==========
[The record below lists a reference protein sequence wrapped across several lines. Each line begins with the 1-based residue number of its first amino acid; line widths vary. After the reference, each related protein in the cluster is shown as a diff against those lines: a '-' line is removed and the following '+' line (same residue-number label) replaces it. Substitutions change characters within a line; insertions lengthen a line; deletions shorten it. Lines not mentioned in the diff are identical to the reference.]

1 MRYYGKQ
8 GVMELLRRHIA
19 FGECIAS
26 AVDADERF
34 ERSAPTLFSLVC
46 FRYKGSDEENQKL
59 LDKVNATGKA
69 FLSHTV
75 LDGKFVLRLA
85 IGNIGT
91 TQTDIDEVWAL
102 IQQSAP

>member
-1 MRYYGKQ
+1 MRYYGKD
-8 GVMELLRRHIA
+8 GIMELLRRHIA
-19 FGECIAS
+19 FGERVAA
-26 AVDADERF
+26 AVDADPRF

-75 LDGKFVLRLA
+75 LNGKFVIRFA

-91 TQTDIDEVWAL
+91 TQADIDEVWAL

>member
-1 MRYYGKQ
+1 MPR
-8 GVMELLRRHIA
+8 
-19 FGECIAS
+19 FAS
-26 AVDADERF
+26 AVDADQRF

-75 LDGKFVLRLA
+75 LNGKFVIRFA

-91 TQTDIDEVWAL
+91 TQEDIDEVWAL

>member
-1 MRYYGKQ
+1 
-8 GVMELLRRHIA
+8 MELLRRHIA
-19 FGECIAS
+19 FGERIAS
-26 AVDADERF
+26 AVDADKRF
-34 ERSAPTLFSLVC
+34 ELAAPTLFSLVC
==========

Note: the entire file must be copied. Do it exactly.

[The record below lists a reference protein sequence wrapped across several lines. Each line begins with the 1-based residue number of its first amino acid; line widths vary. After the reference, each related protein in the cluster is shown as a diff against those lines: a '-' line is removed and the following '+' line (same residue-number label) replaces it. Substitutions change characters within a line; insertions lengthen a line; deletions shorten it. Lines not mentioned in the diff are identical to the reference.]

1 MRYYGKQ
8 GVMELLRRHIA
19 FGECIAS
26 AVDADERF
34 ERSAPTLFSLVC
46 FRYKGSDEENQKL
59 LDKVNATGKA
69 FLSHTV
75 LDGKFVLRLA
85 IGNIGT
91 TQTDIDEVWAL
102 IQQSAP

>member
-1 MRYYGKQ
+1 MRYYGKD
-8 GVMELLRRHIA
+8 GIMELLRRHIA
-19 FGECIAS
+19 FGERVAA
-26 AVDADERF
+26 AVDADPRF

-75 LDGKFVLRLA
+75 LNGKFVIRFA

-91 TQTDIDEVWAL
+91 TQADIDEVWAL

>member
-1 MRYYGKQ
+1 MPR
-8 GVMELLRRHIA
+8 
-19 FGECIAS
+19 FAS
-26 AVDADERF
+26 AVDADQRF

-75 LDGKFVLRLA
+75 LNGKFVIRFA

-91 TQTDIDEVWAL
+91 TQEDIDEVWAL

>member
-1 MRYYGKQ
+1 
-8 GVMELLRRHIA
+8 MELLRRHIA
-19 FGECIAS
+19 FGERIAS
-26 AVDADERF
+26 AVDADKRF
-34 ERSAPTLFSLVC
+34 ELAAPTLFSLVC